|Speaker:||Christopher Burroughs, European Space Agency and Space Science Telescope Institute|
|Topic:||“Recent Results from the Hubble on Star and Planet Formation”|
The President Mr. Ohlmacher called the 2052nd meeting to order at 8:21 p.m. on December 15, 1995. The Recording Secretary read the minutes of the 2051st meeting and they were approved. The President then read a portion of the minutes of the 444th meeting December 1895.
The President introduced Mr. Christopher Burroughs of the European Space Agency and Space Science Telescope Institute to discuss “Recent Results from the Hubble on Star and Planet Formation”.
Mr. Burroughs traced the original concept for the Hubble space telescope to a 1946 Rand report written by Lewin Spitzer. That report proposed that one objective for a space research program should be the construction of an orbiting observatory. It was argued that an orbiting telescope of moderate size should be able to resolve details comparable to ground-based telescopes many times larger because a telescope in space would not have its performance degraded by atmospheric turbulence. After a long, unfortunate delay caused by the Challenger disaster, the Hubble Space telescope was finally placed in orbit in April 1990. It was designed to make observations using visible and ultraviolet light with an estimated operational life of 15 years. Eventually it will be one of four orbiting telescopes including the gamma ray observatory placed in orbit in 1991 and X-ray and infrared observatories yet to be orbited.
Soon after the Hubble telescope began operation it was found that the large primary mirror although extremely precise, was not accurate. The largest deviation in the smoothness of the surface was not more than the equivalent of 3 inches in the width of the United States. But on the same scale, there was the equivalent of a 3 mile error in the height of the mirror at its edge. This error resulted in a spherical aberration which caused objects “in focus” to have a fuzzy halo. For the first five years of its operation it was necessary to use computer image processing to attempt to make corrections for this defect, an approach which worked well enough for bright or near-field objects. Replacement of the primary mirror was not feasible, but studies indicated that a package of corrective optics could be installed during the first scheduled shuttle maintenance mission at the cost of displacing one of the detector packages.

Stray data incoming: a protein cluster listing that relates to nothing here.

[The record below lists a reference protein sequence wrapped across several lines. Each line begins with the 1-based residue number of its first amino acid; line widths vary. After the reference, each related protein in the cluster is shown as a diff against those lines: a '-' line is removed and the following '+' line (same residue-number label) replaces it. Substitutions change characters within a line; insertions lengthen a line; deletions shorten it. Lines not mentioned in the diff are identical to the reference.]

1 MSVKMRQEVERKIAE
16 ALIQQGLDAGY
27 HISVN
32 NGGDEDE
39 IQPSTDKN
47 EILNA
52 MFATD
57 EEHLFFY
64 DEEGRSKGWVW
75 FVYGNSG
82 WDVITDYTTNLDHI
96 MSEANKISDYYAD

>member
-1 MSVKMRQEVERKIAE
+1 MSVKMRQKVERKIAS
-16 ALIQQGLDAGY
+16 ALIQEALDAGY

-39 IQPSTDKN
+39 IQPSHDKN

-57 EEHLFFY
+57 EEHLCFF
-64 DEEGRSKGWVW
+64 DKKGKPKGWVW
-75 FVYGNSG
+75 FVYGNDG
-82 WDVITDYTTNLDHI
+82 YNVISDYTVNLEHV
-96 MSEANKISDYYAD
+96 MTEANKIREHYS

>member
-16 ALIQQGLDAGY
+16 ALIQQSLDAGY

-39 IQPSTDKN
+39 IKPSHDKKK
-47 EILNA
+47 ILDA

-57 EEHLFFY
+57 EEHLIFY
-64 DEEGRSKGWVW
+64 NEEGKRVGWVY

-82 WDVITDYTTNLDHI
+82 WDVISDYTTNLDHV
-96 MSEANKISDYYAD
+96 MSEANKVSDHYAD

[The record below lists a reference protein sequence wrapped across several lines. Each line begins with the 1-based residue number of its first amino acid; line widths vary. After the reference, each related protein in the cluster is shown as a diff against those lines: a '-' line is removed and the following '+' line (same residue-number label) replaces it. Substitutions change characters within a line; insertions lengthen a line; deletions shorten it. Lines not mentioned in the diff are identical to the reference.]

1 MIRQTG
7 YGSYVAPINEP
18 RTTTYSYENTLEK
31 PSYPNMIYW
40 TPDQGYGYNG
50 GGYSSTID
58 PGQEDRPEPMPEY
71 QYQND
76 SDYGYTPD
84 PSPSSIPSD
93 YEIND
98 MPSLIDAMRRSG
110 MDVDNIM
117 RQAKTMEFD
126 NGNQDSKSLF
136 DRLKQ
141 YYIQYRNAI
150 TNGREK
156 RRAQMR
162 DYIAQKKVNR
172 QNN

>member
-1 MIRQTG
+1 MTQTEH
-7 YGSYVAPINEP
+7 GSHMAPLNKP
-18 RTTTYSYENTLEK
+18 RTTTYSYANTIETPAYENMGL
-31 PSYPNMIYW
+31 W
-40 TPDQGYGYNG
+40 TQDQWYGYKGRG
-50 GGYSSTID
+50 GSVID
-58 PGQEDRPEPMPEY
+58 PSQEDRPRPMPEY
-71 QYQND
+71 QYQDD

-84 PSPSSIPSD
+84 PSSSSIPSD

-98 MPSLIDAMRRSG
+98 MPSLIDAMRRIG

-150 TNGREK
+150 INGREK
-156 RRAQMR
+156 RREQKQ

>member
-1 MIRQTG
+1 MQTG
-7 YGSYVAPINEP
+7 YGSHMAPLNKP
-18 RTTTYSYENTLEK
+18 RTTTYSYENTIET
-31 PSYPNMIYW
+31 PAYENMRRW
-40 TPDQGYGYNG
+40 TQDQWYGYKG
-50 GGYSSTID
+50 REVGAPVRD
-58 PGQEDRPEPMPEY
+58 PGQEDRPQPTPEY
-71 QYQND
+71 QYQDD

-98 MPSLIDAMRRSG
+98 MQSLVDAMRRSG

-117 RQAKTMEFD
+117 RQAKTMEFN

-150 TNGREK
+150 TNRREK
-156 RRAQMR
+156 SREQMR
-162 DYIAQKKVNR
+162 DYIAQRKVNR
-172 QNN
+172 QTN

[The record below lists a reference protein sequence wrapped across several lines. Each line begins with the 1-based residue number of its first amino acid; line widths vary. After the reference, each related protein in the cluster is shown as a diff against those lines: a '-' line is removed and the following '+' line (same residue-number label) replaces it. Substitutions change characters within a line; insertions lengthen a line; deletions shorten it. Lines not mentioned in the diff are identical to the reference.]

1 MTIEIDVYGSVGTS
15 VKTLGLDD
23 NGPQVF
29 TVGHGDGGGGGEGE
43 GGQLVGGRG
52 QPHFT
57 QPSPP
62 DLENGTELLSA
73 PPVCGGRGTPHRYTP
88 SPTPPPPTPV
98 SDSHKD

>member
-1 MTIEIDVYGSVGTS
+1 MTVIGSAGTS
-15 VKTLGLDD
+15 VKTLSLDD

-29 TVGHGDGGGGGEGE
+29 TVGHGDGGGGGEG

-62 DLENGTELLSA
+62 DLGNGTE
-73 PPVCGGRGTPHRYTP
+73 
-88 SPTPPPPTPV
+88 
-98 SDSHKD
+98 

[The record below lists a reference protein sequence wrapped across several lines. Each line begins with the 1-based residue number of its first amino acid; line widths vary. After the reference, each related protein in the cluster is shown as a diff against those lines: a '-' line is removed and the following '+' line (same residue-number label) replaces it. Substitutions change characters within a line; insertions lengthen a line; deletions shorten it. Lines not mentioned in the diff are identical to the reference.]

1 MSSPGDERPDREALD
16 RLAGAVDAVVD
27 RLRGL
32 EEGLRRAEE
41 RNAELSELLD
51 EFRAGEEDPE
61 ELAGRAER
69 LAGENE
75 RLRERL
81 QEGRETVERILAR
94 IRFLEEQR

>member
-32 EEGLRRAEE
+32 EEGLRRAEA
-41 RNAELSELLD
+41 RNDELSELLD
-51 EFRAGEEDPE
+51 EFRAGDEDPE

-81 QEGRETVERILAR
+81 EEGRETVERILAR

In 1995 the corrective optics were installed at the same time some of the other experimental detectors were replaced. The effectiveness of the corrective optics was illustrated with photographs of a recent supernova. The ground-based telescope images show an unresolved, fuzzy patch of light. The image produced by the Hubble telescope without corrective optics appeared like a fuzzy star with a large pair of lobes on opposite sides. With the corrective optics a pair of glowing rings on opposite sides of the central nova are resolved and clearly visible. Now knowing that they have best image they are likely to have for some time, the theorists can ponder how to explain this very strange and beautiful phenomenon.
Some spectacular Hubble telescope photographs have recently been released of the M16 nebula that show the process of star formation. In these images new stars can be seen boiling away the gas and dust clouds that had collapsed to form them. The gas clouds appear as dark columns like elephants' trunks and the hot new stars studding the surface are pushing back the cloud with light and stellar winds of ejected plasma. Objects that are thought to be black holes have produced images of rapidly spinning accretion disks and of jets of luminous matter being ejected at opposite poles. It is still difficult to produce models that predict jets that are as compact as the jets in these images. Another photograph was of what is though to be a black hole with 109 solar masses contained within the diameter of the solar system. Not only black holes but also more normal star formation may proceed with accretion disks and jets. In one image of what is possibly a binary protostar there were arcs and distorted jets. Other photographs depicted more quiescent star formation one with a stellar accretion disk about the same size as the solar system and another of beta pictoris a normal star with a disk seen almost edge on.
Another recent photograph is the first image of what is thought to be a brown dwarf, a gas supergiant planet that is too small to initiate nuclear fusion in its core. The object in this photograph may have a surface temperature of about 900°C.
Mr. Burroughs kindly answered questions from the audience. The President thanked the speaker on behalf of the Society, announced the speaker for the next meeting, restated the parking policy, and adjourned the 2052nd meeting to the 126th annual business meeting at 9:23 p.m.
|John S. Garavelli|
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